Brine a Turkey with Sage
My husband recently made a Practice Turkey for Thanksgiving. Yes, you read that correctly: A Practice Turkey.
We are still kind of green when it comes to hosting Thanksgiving dinner, so we need to test things out before the big day. And... well, I think we just had a hankering for an early taste of all those wonderful Thanksgiving flavors: roast turkey, cranberry sauce, mashed potatoes, green bean casserole, etc.
Sage is a key ingredient used in many stuffings for Thanksgiving turkey. In fact, I can't imagine a Thanksgiving meal without sage included somewhere.
In this case, we used some of the sage from our garden that I dried this summer. It was a key ingredient in the brine. (Yes, Michael wanted to try brining a turkey, which seems to be all the rage right now when it comes to turkey cooking.)
Using a recipe from this month's Saveur magazine, he started out by toasting about 2 tablespoons of the chopped dried sage. This made our apartment smell absolutely wonderful. (I was hungry already!)
He put the sage into a pot of water with two parts kosher salt and one part sugar. He brought that to a boil and then let it cool. He put the brine into a big tub, added a 6 lb. turkey breast, and let it sit in the refrigerator for about 12 hours.
The next day... he took the turkey out of the brine, tucked some pieces of butter underneath the skin, and roasted it. No basting required! The whole idea about brining a turkey is that the salt alters the protein in the meat and seals in the moisture.
So now you're probably wondering...
Was it worth the effort? Was the turkey really moist?
Yes! This was the moistest turkey we've ever had. No dry meat here. The turkey didn't fall to pieces like the one at the Griswold Family's Christmas. It was juicy and delicious.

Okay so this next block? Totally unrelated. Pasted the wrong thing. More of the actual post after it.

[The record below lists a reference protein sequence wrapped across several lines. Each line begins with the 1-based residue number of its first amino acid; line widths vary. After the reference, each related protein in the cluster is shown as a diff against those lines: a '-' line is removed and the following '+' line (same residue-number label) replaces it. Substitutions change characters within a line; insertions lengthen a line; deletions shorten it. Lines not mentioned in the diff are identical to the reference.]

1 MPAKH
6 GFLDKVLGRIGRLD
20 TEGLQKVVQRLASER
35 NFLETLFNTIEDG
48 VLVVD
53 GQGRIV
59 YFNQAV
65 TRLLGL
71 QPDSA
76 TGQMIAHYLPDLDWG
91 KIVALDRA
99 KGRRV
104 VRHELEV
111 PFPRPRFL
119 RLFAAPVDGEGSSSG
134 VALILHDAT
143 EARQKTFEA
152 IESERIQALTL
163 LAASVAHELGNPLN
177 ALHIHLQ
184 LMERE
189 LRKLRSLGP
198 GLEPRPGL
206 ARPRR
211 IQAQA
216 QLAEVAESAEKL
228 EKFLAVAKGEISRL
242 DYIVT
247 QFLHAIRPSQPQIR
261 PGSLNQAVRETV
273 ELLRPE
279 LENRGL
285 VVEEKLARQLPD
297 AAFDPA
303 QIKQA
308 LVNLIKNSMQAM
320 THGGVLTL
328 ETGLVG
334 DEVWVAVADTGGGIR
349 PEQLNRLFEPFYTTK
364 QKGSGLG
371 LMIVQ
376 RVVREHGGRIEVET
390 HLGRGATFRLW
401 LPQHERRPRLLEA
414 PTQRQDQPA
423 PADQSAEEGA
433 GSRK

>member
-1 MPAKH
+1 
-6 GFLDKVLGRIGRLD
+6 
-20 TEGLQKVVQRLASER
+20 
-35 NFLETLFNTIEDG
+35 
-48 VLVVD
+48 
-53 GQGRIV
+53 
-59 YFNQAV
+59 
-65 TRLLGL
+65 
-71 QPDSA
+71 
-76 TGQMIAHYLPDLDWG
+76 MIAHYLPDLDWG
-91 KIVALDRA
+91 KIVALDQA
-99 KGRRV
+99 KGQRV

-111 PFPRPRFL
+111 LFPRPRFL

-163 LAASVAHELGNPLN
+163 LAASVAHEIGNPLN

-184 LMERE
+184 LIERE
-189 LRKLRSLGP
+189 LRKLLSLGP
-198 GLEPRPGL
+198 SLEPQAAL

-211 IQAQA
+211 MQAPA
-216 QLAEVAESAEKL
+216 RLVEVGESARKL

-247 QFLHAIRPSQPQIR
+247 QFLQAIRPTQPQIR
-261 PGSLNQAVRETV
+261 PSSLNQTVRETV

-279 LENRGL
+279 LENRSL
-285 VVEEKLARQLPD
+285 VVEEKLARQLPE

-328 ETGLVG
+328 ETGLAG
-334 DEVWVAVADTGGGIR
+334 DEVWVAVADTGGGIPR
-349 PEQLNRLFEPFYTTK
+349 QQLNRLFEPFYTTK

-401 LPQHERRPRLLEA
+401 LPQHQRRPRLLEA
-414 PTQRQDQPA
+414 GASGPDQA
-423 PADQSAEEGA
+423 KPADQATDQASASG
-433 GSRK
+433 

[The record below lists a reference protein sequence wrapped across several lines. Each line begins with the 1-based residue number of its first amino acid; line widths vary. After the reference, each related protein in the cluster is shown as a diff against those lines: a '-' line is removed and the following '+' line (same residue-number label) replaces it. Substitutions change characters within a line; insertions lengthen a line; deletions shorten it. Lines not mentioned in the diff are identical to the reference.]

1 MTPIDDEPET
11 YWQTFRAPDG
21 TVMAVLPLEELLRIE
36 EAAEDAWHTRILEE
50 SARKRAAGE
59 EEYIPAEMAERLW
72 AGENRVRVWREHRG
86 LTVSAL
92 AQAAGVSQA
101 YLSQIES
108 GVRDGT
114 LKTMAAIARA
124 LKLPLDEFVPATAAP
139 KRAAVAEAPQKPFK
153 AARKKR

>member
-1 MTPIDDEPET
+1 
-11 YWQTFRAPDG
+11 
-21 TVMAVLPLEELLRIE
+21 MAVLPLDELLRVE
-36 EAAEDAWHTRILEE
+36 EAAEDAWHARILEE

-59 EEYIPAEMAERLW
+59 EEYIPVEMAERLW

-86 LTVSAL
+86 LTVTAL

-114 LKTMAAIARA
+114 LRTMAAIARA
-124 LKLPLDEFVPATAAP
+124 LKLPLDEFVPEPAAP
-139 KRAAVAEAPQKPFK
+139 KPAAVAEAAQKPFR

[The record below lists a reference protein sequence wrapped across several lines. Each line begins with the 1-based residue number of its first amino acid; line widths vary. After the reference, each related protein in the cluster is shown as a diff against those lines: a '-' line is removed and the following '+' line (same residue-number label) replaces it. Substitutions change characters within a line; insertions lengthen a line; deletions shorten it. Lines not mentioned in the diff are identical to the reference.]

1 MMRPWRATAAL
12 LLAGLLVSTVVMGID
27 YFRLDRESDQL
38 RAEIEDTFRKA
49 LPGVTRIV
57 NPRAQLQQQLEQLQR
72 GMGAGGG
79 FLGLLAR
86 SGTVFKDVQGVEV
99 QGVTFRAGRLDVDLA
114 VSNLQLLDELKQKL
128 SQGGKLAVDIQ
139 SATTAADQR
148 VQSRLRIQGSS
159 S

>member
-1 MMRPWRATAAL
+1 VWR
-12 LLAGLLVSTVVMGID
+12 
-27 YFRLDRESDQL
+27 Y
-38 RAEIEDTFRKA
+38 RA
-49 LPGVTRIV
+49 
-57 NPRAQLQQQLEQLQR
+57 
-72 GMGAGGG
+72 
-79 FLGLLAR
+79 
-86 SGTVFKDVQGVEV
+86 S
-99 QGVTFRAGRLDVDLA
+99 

Did it taste salty?
Yes. Think of the way a brined ham tastes. It's similarly salty, but not inedibly so. (But if you're on a low-sodium diet, this is not the turkey for you.)
Where's the gravy?
The thing about the brine is that it seals in all the juices, so there were hardly any drippings in the pan. We'll have to figure out another way to make gravy.
Did it taste like sage?
Well, no, not so much. The meat really didn't taste like sage at all. Only the skin held the flavor of the sage. I think the best part about using sage in this was... the aroma. It smelled like Thanksgiving.
Anything else I should know about a brined turkey?
Yes. The meat was somewhat pinkish. Think pink, the way a brined ham is pink (although not that pink. Just slightly pink.). It took me a while to be OK with that, because we have it so ingrained in our heads that poultry needs to be well cooked. We used a meat thermometer and made sure the meat was heated above 165 degrees. Even fully cooked, there will be pinkness in a brined turkey. It's normal. (And you might want to explain this to your guests.)
So there you have it, brined turkey with sage. So moist and flavorful... you won't want plain ol' dry turkey ever again!
About brining a turkey
Video: The science of brining a turkey
Find a sustainably-raised turkey
Turkey brine recipe
Another turkey brine recipe
And... one more turkey brine recipe
Apple-orange cranberry sauce recipe
This is my contribution to Weekend Herb Blogging, which will be hosted by Nandita at Saffron Trail. Are you blogging about herbs, vegetables, plants or flowers? Join WHB!